That’s not to say it doesn’t have anything else going for it. But while the front end screams, “New, stylish, and sporty!” the rest of the car just kind of says … “eh.”

Exterior appearance aside, the 2014 Corolla carries a restyled (one might say, “retro styled”) interior, along with a new transmission. While a six-speed manual remains standard and an aging four-speed automatic is offered on low-line models, newly available is a CVT automatic. Compared to the four-speed auto, the CVT nets an extra 2 mpg when mated to the standard 132-horsepower, 1.8-liter 4-cylinder engine, earning an EPA rating of 29 city/38 highway. Also offered are Eco models with the CVT (and a 140-hp version of the 1.8) that raise that to 30/42—quite a fuel-economy accomplishment.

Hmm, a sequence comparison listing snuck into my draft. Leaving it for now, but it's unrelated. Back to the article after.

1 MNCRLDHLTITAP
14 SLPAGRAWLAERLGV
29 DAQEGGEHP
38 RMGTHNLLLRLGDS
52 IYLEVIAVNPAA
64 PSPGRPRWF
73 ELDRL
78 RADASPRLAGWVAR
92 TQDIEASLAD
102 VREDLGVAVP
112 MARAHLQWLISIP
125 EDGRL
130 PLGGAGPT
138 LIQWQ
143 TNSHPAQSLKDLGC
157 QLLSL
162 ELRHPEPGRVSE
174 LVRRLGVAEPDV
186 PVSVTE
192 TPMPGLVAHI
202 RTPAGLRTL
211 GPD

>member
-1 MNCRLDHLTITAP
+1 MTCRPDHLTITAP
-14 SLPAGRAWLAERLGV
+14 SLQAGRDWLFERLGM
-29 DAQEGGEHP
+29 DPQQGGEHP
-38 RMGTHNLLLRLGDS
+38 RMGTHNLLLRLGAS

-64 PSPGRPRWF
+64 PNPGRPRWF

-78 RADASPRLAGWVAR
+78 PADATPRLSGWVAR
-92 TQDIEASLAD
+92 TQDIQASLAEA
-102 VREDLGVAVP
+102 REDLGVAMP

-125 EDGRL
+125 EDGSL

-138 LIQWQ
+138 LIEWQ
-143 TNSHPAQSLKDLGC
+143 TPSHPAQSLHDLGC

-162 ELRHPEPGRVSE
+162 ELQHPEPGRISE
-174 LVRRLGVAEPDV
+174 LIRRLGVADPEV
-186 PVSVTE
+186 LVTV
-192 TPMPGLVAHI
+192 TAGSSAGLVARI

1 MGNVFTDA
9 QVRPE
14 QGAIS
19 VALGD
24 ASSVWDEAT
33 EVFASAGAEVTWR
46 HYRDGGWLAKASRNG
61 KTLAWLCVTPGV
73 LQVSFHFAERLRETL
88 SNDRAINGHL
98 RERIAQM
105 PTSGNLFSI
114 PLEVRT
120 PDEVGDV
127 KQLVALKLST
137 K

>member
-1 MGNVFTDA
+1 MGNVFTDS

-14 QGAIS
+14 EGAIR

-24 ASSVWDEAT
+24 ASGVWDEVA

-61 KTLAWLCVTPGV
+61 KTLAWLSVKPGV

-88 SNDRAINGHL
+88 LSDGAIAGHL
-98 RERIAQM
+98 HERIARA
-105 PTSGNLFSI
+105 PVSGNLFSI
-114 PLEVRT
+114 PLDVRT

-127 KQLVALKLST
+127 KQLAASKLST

Our mid-level LE Plus test car had the CVT, and it worked quite well. Unlike most CVTs, Toyota’s uses an internal 2-speed gearbox that backs the CVT part, giving it essentially a Low and High range. The benefit is not only a wider ratio spread, but also instant kickdown response, as the transmission simply drops from High range down to Low when you stab the throttle. This was one of my favorite features of the Corolla. On the down side, the combination didn’t provide a very lively takeoff from a stop, and anything but leisurely acceleration was accompanied by a loud, buzzy—and steady—moan from the engine. Not something that gives the impression of “quality.” Speaking of noise, that generated by road and wind on the highway has drawn some criticism, but I didn’t notice it being overtly obnoxious.